Treatment Options for Hamstring Injuries with a Sports Medicine Doctor
A hamstring muscle injury is caused by a strain to the muscles that are found in the back part of the thigh. It is common that this injury affects athletes participating in sprinting activities.
The injury can also affect the main tendons. The hamstrings consist of several units made up of muscles and tendons. They bend and flex the knee and all as well as extend the hip and pull backward the thigh.
When the hamstring is injured the person will often hear a pop, and then severe pain will follow. The pain can be so intense that the person becomes nauseous and passes out. In the following two to three days the person will experience swelling and bruising, which can show up on the calf, buttocks, and back of the thigh.
In order to diagnose the hamstring injury, the Phoenix sports medicine doctor will perform a clinical evaluation and take X-rays to assess the damage done. The injury may show damage to the lower buttocks or a bony injury. An MRI may be obtained so that the Scottsdale orthopedic doctor can view any damage to the soft tissue. If it is discovered that the conjoined tendon is damaged, surgery will be recommended. Otherwise, the injury can usually be healed by other means.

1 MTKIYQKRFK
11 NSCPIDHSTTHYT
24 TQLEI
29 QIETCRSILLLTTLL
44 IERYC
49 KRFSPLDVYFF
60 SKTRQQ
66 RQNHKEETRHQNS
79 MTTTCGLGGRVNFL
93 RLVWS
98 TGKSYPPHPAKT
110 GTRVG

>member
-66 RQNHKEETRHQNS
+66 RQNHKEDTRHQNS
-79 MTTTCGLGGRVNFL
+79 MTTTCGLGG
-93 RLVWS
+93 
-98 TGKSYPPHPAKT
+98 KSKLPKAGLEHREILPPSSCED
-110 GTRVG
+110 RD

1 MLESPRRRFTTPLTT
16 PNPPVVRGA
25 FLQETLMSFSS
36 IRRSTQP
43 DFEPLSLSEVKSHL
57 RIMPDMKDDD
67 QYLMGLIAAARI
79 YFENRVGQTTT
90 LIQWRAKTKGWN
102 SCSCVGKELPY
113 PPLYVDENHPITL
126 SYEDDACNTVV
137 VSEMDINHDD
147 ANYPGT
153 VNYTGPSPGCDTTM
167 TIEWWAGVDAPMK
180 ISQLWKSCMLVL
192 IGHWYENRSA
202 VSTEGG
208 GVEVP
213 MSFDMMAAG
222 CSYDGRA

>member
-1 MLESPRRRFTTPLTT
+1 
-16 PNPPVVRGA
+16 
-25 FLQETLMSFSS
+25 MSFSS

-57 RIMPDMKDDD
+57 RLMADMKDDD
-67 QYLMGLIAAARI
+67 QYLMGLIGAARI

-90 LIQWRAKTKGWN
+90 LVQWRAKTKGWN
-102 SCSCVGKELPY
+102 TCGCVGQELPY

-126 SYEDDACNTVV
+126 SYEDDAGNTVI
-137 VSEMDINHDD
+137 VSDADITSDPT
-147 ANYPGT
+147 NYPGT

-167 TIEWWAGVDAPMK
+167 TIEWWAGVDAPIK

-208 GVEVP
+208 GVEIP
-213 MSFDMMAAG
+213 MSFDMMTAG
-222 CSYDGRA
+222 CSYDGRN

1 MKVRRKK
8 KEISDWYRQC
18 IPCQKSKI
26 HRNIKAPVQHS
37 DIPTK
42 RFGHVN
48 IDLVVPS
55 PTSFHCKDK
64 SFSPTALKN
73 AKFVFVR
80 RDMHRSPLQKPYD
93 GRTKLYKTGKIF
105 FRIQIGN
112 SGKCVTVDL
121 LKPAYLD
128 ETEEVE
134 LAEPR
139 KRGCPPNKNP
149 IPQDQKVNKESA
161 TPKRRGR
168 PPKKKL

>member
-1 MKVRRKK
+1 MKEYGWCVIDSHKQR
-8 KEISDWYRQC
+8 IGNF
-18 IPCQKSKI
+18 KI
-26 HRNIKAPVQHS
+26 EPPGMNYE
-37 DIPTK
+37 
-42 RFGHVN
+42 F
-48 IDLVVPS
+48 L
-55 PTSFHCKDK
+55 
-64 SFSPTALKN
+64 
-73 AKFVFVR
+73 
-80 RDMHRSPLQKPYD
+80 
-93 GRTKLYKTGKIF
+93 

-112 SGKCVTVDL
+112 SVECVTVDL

The doctor will measure how far the tendon has been pulled off or retracted. Usually, if more than two centimeters (cm) has been pulled off, surgery will be recommended. It is possible for the tendon to be pulled off up to 10 cm. This needs to be repaired promptly, as it will cause scars and shorten if left more than a month. This makes the surgery extremely difficult in the future. If the hamstring is completely torn from the bone, but is only retracted up by two cm or less, it probably will not require surgery. The patient will need non-surgical methods to treat and rehabilitate the hamstring.
If surgery is required, the Scottsdale orthopedic surgeon will place anchors that contain sutures into the tuberosity bone and lace the tendon up. This will pull the tendon back down onto the bone and secure it with knots. The patient can expect to be on crutches or wear a brace following the surgery. Recovery, in this case, takes about six months but will be variable.
Hamstring injuries can generally be treated without surgery when they don’t affect the conjoined tendon. It is more commonly the muscle and tendon junction that is found in the lower part of the back of the thigh. The typical treatment that is recommended consists of:
Generally, the hamstring takes between 10 days and 3 months to entirely heal, dependent on the severity of the damage. If a surgery is going to be undergone, it has been proven to be most predictable if performed in the first four weeks following the injury so the decision should be made promptly.
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